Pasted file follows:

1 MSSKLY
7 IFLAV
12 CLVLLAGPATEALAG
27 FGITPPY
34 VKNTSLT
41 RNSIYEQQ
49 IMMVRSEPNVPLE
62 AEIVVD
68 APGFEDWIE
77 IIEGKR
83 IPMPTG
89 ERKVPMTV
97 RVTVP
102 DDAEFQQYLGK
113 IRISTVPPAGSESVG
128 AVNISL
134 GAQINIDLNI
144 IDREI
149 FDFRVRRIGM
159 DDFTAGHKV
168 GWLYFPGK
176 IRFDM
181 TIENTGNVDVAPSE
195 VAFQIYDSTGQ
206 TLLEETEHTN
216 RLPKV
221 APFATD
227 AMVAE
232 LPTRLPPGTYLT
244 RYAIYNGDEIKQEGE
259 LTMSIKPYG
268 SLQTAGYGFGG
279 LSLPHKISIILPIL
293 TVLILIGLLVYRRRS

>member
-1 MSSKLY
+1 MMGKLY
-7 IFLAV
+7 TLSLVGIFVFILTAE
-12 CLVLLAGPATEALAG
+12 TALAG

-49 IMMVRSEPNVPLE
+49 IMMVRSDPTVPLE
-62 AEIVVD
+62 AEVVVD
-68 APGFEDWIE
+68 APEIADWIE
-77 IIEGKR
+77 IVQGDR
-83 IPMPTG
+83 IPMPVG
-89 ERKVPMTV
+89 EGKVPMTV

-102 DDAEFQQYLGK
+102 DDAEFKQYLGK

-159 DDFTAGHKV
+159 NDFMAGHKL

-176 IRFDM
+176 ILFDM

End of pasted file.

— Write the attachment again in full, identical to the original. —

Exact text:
1 MSSKLY
7 IFLAV
12 CLVLLAGPATEALAG
27 FGITPPY
34 VKNTSLT
41 RNSIYEQQ
49 IMMVRSEPNVPLE
62 AEIVVD
68 APGFEDWIE
77 IIEGKR
83 IPMPTG
89 ERKVPMTV
97 RVTVP
102 DDAEFQQYLGK
113 IRISTVPPAGSESVG
128 AVNISL
134 GAQINIDLNI
144 IDREI
149 FDFRVRRIGM
159 DDFTAGHKV
168 GWLYFPGK
176 IRFDM
181 TIENTGNVDVAPSE
195 VAFQIYDSTGQ
206 TLLEETEHTN
216 RLPKV
221 APFATD
227 AMVAE
232 LPTRLPPGTYLT
244 RYAIYNGDEIKQEGE
259 LTMSIKPYG
268 SLQTAGYGFGG
279 LSLPHKISIILPIL
293 TVLILIGLLVYRRRS

>member
-1 MSSKLY
+1 MMGKLY
-7 IFLAV
+7 TLSLVGIFVFILTAE
-12 CLVLLAGPATEALAG
+12 TALAG

-49 IMMVRSEPNVPLE
+49 IMMVRSDPTVPLE
-62 AEIVVD
+62 AEVVVD
-68 APGFEDWIE
+68 APEIADWIE
-77 IIEGKR
+77 IVQGDR
-83 IPMPTG
+83 IPMPVG
-89 ERKVPMTV
+89 EGKVPMTV

-102 DDAEFQQYLGK
+102 DDAEFKQYLGK

-159 DDFTAGHKV
+159 NDFMAGHKL

-176 IRFDM
+176 ILFDM